At the supply side, to achieve net-zero emissions will require the total decarbonization of electricity generation and the massive expansion of electricity use of around 15,000 terawatt-hours (TWh) in 2050, compared with only 7,000 TWh in 2018. Nearly 70% of total electricity generation could be from wind and solar resources with a portfolio of grid flexibility and storage options that help balance supply and demand.. It could also require a more than threefold increase in the production and use of hydrogen, from 25 million tonnes to over 80 million tons in 2050. There will also be important but more limited roles for increased bioenergy production and for carbon capture and either storage or use.

The report highlights key sectoral actions to achieve the zero-carbon target as follows:

  • Accelerate massive increase of renewable electricity generation with capacity improvement on storage, flexibility and demand response.
  • The use of electrification, hydrogen, carbon capture and storage (CCS) and bioenergy to achieve full decarbonization of heavy industries such as steel, cement and chemicals (ammonia, methanol and high-value chemicals [HVCs]).
  • Total electrification of surface transport (road and rail services) while supporting a threefold increase in transport use to typical European levels.
  • The use of biofuels, synthetic fuels, hydrogen or ammonia to drive decarbonization of long-distance international aviation and shipping, combined with the use of battery electric hydrogen and hybrid options over short distances.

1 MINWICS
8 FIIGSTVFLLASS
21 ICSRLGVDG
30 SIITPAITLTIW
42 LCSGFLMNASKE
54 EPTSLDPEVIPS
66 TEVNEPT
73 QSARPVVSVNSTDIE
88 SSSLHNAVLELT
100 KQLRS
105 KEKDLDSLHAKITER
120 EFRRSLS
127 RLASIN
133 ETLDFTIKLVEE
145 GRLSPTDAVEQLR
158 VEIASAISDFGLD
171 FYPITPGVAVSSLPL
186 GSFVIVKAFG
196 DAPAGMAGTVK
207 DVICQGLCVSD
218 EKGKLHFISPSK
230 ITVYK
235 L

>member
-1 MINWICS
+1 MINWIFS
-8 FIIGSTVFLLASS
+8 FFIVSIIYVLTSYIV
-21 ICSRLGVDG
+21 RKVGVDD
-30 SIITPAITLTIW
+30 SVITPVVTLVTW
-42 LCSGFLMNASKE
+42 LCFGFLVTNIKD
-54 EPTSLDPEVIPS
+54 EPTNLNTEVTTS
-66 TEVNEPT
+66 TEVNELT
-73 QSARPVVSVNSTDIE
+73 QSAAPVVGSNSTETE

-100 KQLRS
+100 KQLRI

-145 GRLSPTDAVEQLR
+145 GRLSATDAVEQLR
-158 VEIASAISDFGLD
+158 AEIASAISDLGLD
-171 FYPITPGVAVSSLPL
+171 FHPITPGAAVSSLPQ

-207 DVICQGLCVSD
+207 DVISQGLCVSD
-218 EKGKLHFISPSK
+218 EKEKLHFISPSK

• A shift toward a more circular economy, with far more efficient use and greater recycling of key materials such as steel, cement, fertilizers and plastics.
  • The wider deployment of advanced heat pump technologies plus state-of-the-art building insulation to deliver heating and cooling to houses and offices in a zero-carbon fashion, with long-distance industrial waste heat transportation and biomass also playing a role in specific circumstances.

The report also points out that clear targets and forceful public policies are required to achieve the zero-carbon target. Key policy levers to accelerate the transition should include:

  • Clear policies to support increased investment in a zero-carbon electricity system, including generation, transmission, distribution and energy storage systems.
  • A national carbon price system to drive decarbonization across the whole economy and particularly in heavy industry.
  • Strong regulations to drive the electrification of surface transport and building heating, and to ensure ever-improving standards of building insulation.
  • Regulations and incentives to support an increasingly circular economy of materials recycling and reuse, particularly in the plastics sector.
  • Government procurement to stimulate demand for low-carbon products.
  • Public support for the development and early deployment of the new technologies required to build a zero-carbon economy.

“China has the institutional, financial and technological advantages of ‘concentrating resources to accomplish large undertakings,’ which makes it well placed to stimulate long-term and large-scale investment once setting up strategic goals. This helps lay a solid foundation for China to pursue zero-carbon objectives by 2050 and gain the economic and environmental advantages which would result,” says Jules Kortenhorst, CEO of RMI.